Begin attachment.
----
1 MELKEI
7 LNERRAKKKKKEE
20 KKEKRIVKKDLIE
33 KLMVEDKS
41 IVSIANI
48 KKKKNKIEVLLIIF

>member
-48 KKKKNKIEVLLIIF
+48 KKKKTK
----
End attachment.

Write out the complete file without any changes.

1 MELKEI
7 LNERRAKKKKKEE
20 KKEKRIVKKDLIE
33 KLMVEDKS
41 IVSIANI
48 KKKKNKIEVLLIIF

>member
-48 KKKKNKIEVLLIIF
+48 KKKKTK